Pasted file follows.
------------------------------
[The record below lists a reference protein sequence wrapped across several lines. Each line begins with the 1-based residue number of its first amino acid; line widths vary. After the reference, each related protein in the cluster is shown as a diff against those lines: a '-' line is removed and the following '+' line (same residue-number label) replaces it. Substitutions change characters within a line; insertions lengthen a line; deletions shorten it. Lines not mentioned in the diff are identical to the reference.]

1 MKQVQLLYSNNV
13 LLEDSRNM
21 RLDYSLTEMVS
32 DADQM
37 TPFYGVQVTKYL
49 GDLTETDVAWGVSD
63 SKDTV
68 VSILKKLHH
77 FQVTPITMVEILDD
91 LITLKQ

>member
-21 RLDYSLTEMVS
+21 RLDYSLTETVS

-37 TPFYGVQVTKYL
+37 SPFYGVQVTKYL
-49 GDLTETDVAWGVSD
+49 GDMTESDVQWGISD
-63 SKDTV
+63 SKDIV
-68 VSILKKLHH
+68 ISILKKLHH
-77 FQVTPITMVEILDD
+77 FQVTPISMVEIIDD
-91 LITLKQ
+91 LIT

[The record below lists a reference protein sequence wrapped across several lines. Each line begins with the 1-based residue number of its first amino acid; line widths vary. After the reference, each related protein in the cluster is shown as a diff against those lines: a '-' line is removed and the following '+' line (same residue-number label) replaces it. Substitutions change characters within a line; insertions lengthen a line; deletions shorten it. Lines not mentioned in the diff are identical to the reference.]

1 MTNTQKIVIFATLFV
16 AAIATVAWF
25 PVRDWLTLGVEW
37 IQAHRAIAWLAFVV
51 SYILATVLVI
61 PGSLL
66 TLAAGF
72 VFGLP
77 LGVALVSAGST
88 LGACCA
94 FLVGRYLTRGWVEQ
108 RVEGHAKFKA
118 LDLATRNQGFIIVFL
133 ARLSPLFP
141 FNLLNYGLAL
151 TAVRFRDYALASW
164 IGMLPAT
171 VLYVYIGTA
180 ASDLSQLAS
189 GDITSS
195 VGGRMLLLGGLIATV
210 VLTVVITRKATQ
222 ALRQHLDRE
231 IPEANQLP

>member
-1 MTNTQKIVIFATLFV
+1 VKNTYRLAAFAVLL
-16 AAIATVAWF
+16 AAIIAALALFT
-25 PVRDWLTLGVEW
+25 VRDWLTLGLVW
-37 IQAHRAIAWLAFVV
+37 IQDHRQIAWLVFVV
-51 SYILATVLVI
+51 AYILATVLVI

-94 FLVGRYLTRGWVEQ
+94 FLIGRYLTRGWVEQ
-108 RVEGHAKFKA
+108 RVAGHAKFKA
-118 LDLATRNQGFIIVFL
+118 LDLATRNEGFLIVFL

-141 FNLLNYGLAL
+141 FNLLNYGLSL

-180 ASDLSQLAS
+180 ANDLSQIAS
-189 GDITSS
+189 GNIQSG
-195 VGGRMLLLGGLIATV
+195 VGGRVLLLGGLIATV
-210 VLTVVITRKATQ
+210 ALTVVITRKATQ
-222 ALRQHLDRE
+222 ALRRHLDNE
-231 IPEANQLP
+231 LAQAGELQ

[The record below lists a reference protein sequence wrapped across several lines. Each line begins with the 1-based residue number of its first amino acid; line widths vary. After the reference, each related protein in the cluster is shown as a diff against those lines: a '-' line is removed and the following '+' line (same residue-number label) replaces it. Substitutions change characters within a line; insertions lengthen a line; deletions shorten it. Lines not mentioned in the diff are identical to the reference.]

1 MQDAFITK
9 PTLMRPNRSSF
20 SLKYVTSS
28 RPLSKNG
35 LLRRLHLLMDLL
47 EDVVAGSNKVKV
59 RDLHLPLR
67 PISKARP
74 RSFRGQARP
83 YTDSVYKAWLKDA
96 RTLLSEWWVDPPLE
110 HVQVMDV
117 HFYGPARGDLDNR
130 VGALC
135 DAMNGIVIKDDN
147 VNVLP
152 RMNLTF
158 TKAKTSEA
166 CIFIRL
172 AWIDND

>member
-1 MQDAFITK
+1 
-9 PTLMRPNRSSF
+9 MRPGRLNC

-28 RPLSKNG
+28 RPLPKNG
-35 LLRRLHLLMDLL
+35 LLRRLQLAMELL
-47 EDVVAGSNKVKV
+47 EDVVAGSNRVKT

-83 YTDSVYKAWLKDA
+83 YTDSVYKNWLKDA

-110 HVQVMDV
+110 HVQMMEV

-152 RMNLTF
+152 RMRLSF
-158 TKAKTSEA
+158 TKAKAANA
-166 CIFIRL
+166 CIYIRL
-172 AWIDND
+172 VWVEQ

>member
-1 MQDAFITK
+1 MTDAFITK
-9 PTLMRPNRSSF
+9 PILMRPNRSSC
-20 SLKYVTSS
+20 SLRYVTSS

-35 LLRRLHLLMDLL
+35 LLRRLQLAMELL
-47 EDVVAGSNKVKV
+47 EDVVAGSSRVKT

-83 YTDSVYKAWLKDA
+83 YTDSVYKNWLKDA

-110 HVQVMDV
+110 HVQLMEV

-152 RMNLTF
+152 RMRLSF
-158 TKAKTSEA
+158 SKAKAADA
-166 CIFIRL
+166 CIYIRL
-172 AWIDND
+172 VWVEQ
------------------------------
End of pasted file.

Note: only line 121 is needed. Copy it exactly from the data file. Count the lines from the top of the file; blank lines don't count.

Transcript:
-158 TKAKTSEA